• Rev. Izzy Harbin

Most of us are familiar with the story of Palm Sunday, the day that Jesus rides in on a colt or a donkey into the city of Jerusalem just prior to his death. If you’ve ever seen the movie Jesus Christ Superstar you might recall the scene in your head, folks lining the streets waving palms as Jesus and the disciples come through the back gate of the city singing Hosannah. Or the musical Godspell where the sing the iconic classic, “Prepare Ye the Way of the Lord…” Yes, we can see and hear the crowd of folks as they welcome this teacher, preacher, holy man into the city. But there is a short passage in the Book of Luke that is often not read on Palm Sunday, or ever, really.

Luke 19:41-44 – “As Jesus came near

and saw the city, he wept over it, saying, “If you, even you, had only recognized on this day the things that make for peace! But now they are hidden from your eyes. Indeed, the days will come upon you, when your enemies will set up ramparts around you and surround you and hem you in on every side. They will crush you to the ground, you, and your children within you, and they will not leave within you one stone upon another; because you did not recognize the time of your visitation from God.”

I find it remarkable that Jesus is expounds on demise of the city as he is headed into the city to meet his own demise. He makes a clear point in the first sentence, that his message to the people was all that was necessary to recognize the things that make for peace. Let that sink in for a minute. Jesus’ message was a message of peace.

Let’s think about what Jesus’ primary focus in the Book of Luke – the beloved community. Jesus emerges among the pious Jews of his day who were steeped in the traditions and ancestry of the Jewish people. But we see Jesus’ presence among the people, mostly those marginalized by the church: women, the less-than-pious, tax collectors, the poor, the sick, the oppressed, and even some Pharisees. What Jesus does is remind all of us that compassion is our highest calling.

Discipleship is a secondary theme of the Book of Luke, connected to the primary theme of the personhood of Jesus and his need/desire to walk among us. Discipleship, though, is not a simple task or part of some check-list, it is a way of life and requires self-reflection, repentance, and a desire to love beyond the bounds of one’s own capability. In the world of discipleship, we are called to make manifest the kingdom of God right here on earth. It is a fundamental necessity to see God’s presence in the world, active and alive in Jesus as our primary example of the Holy Spirit’s indwelling.

When Jesus speaks of peace in this open sentence, he is issuing a word of admonishment to those who would call themselves followers of Christ. He is pointing out the unfortunate fact that while they may see themselves as part of God’s kingdom, they are missing the mark because of their desire to keep some out of the kingdom. The exclusive club intentionally disowns the very people Jesus touches on a daily basis. This was not God’s plan for peace.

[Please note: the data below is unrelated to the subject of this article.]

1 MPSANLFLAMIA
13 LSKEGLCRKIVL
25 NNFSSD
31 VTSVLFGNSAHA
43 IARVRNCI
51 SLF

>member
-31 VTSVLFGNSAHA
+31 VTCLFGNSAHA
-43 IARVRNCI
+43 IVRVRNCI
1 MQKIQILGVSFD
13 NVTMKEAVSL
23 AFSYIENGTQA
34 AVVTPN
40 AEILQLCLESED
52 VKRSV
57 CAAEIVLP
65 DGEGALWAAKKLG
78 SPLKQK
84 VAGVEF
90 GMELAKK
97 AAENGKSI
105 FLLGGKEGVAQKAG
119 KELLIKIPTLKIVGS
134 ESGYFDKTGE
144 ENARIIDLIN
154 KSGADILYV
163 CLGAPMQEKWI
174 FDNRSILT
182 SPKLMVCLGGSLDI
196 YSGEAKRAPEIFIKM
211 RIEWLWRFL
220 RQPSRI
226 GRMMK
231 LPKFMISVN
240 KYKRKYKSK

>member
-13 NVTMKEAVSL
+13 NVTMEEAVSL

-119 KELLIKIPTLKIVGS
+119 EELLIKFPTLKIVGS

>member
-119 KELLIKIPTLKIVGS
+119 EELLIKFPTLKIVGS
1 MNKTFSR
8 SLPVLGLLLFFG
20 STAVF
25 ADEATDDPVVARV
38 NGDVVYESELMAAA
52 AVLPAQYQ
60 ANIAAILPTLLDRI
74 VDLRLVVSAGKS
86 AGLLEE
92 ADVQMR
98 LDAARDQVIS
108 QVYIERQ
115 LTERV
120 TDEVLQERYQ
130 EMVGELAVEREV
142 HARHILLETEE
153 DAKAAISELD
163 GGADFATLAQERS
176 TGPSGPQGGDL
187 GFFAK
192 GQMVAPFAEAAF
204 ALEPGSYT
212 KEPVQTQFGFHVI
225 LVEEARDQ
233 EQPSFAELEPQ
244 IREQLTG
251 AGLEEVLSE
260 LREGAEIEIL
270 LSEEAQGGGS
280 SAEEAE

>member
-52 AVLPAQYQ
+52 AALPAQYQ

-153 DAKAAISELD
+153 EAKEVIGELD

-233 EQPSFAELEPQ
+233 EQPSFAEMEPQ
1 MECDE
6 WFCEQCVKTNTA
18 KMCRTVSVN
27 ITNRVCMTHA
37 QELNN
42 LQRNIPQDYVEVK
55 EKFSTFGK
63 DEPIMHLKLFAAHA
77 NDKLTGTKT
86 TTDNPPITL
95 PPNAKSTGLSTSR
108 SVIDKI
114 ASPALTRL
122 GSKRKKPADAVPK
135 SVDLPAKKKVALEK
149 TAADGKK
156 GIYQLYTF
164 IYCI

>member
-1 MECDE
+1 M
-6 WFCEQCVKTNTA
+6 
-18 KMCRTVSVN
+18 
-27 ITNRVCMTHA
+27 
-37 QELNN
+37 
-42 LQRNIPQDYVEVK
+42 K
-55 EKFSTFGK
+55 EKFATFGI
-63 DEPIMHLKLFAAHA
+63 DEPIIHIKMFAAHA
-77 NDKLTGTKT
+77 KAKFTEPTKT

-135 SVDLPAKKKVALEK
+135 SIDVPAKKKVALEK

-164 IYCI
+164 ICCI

Jesus makes it clear that because of their need to build barriers along the path to God, all of their safeguards and structures would crumble. His last statement, though, is chilling, “…because you did not recognize the time of your visitation from God.”

There is this moment of realization, every time I read this passage, that most of us would not recognize God if he were standing right in front of us. We think we would, but I fear we would not. In this day and time, anyone talking like Jesus would find themselves locked up in a mental institution and most likely given a diagnosis of schizophrenia. Still, we want to believe that we’ll all be embraced by Jesus/God if they were walking among us now, but I’m not so sure.

The life that we are called to live in response to Jesus’ life, death, and resurrection is grounded in our relationship with God and our relationship to others. We cannot have one without the other. How we treat others, how we love and live in community actually matters to God. When we start or end a conversation with God’s condemnation of others, we have missed the point of God’s kingdom.

Phillip Gulley said it best, “You know that you’ve created God in your own image when God hates all the same people you do.” Gulley, like myself, recognize that setting aside our petty differences is central to our understanding of the true nature of God. We were all created in the image and likeness of God. All of us. When we attack one another, call each other names, or degrade someone because of their race, ethnicity, sexual orientation, gender identity, or religious affiliation, we are essentially saying to God, “You messed up when you created the world and all that is in.”

Where we live and to whom we are born is all a cosmic game of chance. Anyone of us could have been born in India to a Hindu family, or born in Sri Lanka to a Buddhist family, or born in Russia to an Orthodox family, or born in the US to a non-church going family, none of which makes us less the children of God that we were created to be.

The way of peace is simple. We MUST see God in the everyday, ordinary lives of ALL people. We MUST live lives of compassion toward ourselves and others. We MUST hold each other accountable in love. We MUST be the light in the world that shines in the darkness. We MUST.